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Health services costs for cancer care in Australia: Estimates from the 45 and Up Study.

Journal Article


Abstract


  • Background

    Cancer care represents a substantial and rapidly rising healthcare cost in Australia. Our aim was to provide accurate population-based estimates of the health services cost of cancer care using large-scale linked patient-level data.

    Methods

    We analysed data for incident cancers diagnosed 2006-2010 and followed to 2014 among 266,793 eligible participants in the 45 and Up Study. Health system costs included Medicare and pharmaceutical claims, inpatient hospital episodes and emergency department presentations. Costs for cancer cases and matched cancer-free controls were compared, to estimate monthly/annual excess costs of cancer care by cancer type, before and after diagnosis and by phase of care (initial, continuing, terminal). Total costs incurred in 2013 were also estimated for all people diagnosed in Australia 2009-2013.

    Results

    7624 participants diagnosed with cancer were matched with up to three controls. The mean excess cost of care per case was AUD$1,622 for the year before diagnosis, $33,944 for the first year post-diagnosis and $8,796 for the second year post-diagnosis, with considerable variation by cancer type. Mean annual cost after the initial treatment phase was $4,474/case and the mean cost for the last year of life was $49,733/case. In 2013 the cost for cancers among people in Australia diagnosed during 2009-2013 was ~$6.3billion (0.4% of Gross Domestic Product; $272 per capita), with the largest costs for colorectal cancer ($1.1billion), breast cancer ($0.8billion), lung cancer ($0.6billion) and prostate cancer ($0.5billion).

    Conclusions

    The cost of cancer care is substantial and varies by cancer type and time since diagnosis. These findings emphasise the economic importance of effective primary and secondary cancer prevention strategies.

UOW Authors


  •   Rankin, Nicole (external author)

Publication Date


  • 2018

Citation


  • Goldsbury, D. E., Yap, S., Weber, M. F., Veerman, L., Rankin, N., Banks, E., . . . O'Connell, D. L. (2018). Health services costs for cancer care in Australia: Estimates from the 45 and Up Study.. PloS one, 13(7), e0201552. doi:10.1371/journal.pone.0201552

Web Of Science Accession Number


Start Page


  • e0201552

Volume


  • 13

Issue


  • 7

Place Of Publication


Abstract


  • Background

    Cancer care represents a substantial and rapidly rising healthcare cost in Australia. Our aim was to provide accurate population-based estimates of the health services cost of cancer care using large-scale linked patient-level data.

    Methods

    We analysed data for incident cancers diagnosed 2006-2010 and followed to 2014 among 266,793 eligible participants in the 45 and Up Study. Health system costs included Medicare and pharmaceutical claims, inpatient hospital episodes and emergency department presentations. Costs for cancer cases and matched cancer-free controls were compared, to estimate monthly/annual excess costs of cancer care by cancer type, before and after diagnosis and by phase of care (initial, continuing, terminal). Total costs incurred in 2013 were also estimated for all people diagnosed in Australia 2009-2013.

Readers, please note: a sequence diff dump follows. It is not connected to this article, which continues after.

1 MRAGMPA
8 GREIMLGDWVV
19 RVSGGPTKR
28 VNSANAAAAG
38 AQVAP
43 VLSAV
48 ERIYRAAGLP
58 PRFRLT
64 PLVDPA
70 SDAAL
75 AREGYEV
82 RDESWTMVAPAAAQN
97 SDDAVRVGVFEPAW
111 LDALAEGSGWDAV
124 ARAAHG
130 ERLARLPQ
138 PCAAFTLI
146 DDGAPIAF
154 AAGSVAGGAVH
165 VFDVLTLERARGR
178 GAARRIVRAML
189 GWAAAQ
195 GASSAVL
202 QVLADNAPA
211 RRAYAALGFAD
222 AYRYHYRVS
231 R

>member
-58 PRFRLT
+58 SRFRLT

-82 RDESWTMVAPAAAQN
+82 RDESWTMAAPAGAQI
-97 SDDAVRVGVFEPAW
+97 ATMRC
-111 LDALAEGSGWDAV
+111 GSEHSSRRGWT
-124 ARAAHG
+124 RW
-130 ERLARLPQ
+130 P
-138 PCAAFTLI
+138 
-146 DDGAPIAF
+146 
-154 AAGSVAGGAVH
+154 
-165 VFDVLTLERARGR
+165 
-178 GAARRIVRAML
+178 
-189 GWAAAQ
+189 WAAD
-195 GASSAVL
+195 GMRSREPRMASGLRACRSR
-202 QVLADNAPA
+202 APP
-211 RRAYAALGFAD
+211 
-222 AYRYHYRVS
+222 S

Results

    7624 participants diagnosed with cancer were matched with up to three controls. The mean excess cost of care per case was AUD$1,622 for the year before diagnosis, $33,944 for the first year post-diagnosis and $8,796 for the second year post-diagnosis, with considerable variation by cancer type. Mean annual cost after the initial treatment phase was $4,474/case and the mean cost for the last year of life was $49,733/case. In 2013 the cost for cancers among people in Australia diagnosed during 2009-2013 was ~$6.3billion (0.4% of Gross Domestic Product; $272 per capita), with the largest costs for colorectal cancer ($1.1billion), breast cancer ($0.8billion), lung cancer ($0.6billion) and prostate cancer ($0.5billion).

    Conclusions

    The cost of cancer care is substantial and varies by cancer type and time since diagnosis. These findings emphasise the economic importance of effective primary and secondary cancer prevention strategies.

UOW Authors


  •   Rankin, Nicole (external author)

Publication Date


  • 2018

Citation


  • Goldsbury, D. E., Yap, S., Weber, M. F., Veerman, L., Rankin, N., Banks, E., . . . O'Connell, D. L. (2018). Health services costs for cancer care in Australia: Estimates from the 45 and Up Study.. PloS one, 13(7), e0201552. doi:10.1371/journal.pone.0201552

Web Of Science Accession Number


Start Page


  • e0201552

Volume


  • 13

Issue


  • 7

Place Of Publication